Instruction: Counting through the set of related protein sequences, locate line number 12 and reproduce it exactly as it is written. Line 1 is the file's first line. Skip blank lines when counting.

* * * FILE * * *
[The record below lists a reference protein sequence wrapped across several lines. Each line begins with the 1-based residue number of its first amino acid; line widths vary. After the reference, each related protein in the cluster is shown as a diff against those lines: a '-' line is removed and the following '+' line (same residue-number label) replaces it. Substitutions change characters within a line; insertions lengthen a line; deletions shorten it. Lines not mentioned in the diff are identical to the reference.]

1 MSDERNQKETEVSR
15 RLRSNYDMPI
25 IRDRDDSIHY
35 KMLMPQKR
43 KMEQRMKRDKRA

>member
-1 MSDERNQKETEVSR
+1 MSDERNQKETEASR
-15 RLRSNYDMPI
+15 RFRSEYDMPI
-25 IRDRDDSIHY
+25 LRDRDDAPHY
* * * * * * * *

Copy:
-25 IRDRDDSIHY